Summarizing areas of policy agreements among development economists today, Indermit notes the importance of fiscal and monetary discipline, the reliance on markets, and the benefits of trade. But whether these policy goals are achievable is a matter of endogeneity: a country that adopts a comparative advantage-following (CAF) strategy or a dual-track transition approach to reform will achieve these goals because of innate competitiveness and strong growth performance. But countries that adopt a CAD approach and shock therapy will not prosper, because their growth will falter and they will be forced to subsidize/protect their non-viable firms, in explicit or disguised ways. The need for a competitive exchange rate, liberalization of foreign direct investment, and well-executed privatization of public enterprises, which Indermit also identifies as a topic of policy consensus among development economists, really corresponds to a first-best world. Again, the strategic policy challenge facing developing countries is how to move from the Nth best world to the first best. While I agree with Indermit that government interventions in pursuit of CAD strategies are misguided, I also believe that the generic Washington Consensus-type of policy prescription to simply move away from facilitating structural transformation (a prescription based on past failures of CAD strategies) amounts to throwing the baby away with the bath water.
I appreciate Indermit’s acknowledgement that I believe in new industrial policy because I have seen up-close the workings of a very capable government. But it has not made me forget my training of economic history at the University of Chicago, which I cherish. It has made me understand that in the catching up stage from an agrarian to an industrialized and most technologically-advanced economy in the world, the US government played proactive role in the structural transformation of the American economy. Long after the catch up, the US government continues to play a proactive role in facilitating technology and industrial innovation through patent, support for some basic research, procurement schemes to specific firms, and mandates. Except for patents, the other policy measures used by the US government actually correspond to picking winners.
Moreover, one should not forget that development economics deals with challenges in to developing countries. Appropriate policies and institutions in such countries may be different from those of advanced countries. One common mistake among many is the suggestion that developing countries must develop large national commercial banks and equity markets similar to those in the developed countries, neglecting the needs of financial service, especially lending, of small firms and household in manufacturing, services and agricultural sectors. Being a good chief economist is not to be good preacher of what we learn from the textbooks at the University of Chicago or elsewhere, which mostly depicts the first-best scenarios based on the experiences in advanced countries, but to understand the opportunity and challenges in any given context and propose policy changes in Nth-best situations in developing countries.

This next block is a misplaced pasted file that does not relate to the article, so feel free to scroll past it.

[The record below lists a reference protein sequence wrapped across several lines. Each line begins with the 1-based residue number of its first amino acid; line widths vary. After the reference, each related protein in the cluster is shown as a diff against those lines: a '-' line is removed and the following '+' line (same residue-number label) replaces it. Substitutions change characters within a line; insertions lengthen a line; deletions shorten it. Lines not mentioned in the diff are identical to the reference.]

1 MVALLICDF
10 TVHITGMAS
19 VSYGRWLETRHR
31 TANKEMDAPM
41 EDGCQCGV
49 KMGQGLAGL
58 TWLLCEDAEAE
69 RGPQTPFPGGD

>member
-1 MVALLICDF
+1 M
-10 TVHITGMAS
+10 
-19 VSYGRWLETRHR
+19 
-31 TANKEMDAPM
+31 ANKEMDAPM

Finally, I very much like Deng Xiaoping’s quote in Indermit’s piece, but I read it differently. He seems to emphasize the last sentence, that “In the course of expanding production in the United States, a wealth of experience has been gained from which others can learn.” What Deng actually means is that China can learn insights from U.S. experience, not that China should copy its policies and institutions. It is unfortunate that development policy recommendations have too often attempted to copy what America is doing—not what it did when it was just another underdeveloped agrarian country on the world map. This is the reason why I highlight in my opening remarks the need to consider the difference in the level of development in considering the development policy. My hope is that this kind of intellectual exchange with colleagues and fellow researchers help us discover the Holy Grail of economic progress.
This is an excellent summary of the Chief Economist's thinking.
Although it is obviously rooted in the Chinese experience, it has a lot to say to other countries that can work along similar lines. Ethiopia, with its long history as a unified state and reasonably competent central government apparatus, is a prime candidate for this approach. Other countries that have developed similar levels of cohesion and capacity should gain too. Brazil, Vietnam, and so on could adopt similar methods because they all have institutionalized states.
But what happens to all the countries whose problems are more structural in nature? The DRC, Nigeria, and so on are unlikely to be able to promote development in this way given their weak social cohesion and high levels of institutional dysfunction.
There are two types of bad business environments, which Dr. Lin does not differentiate between, just like there are two types of corruption (see: http://www.fragilestates.org/2012/03/09/is-corruption-evil/ ). The numbers that the World Bank (and other Western organizations) use to measure these things do not pick up the differences. They measure certain types of behavior which could be either a tax on companies that raises costs but does not change outcomes a lot or a greatly distorting phenomenon that deters most investment. It is wrong to group the two types of "bad" investment environments together even if they are quantitatively similar by the standards used. The standards are wrong.
Therefore, the new structural economics should be recommended to a subset of developing countries, not all of them. Other states will need to deal with structural fragility before they can use structural economics.
Development is need for our country but don't hurt nature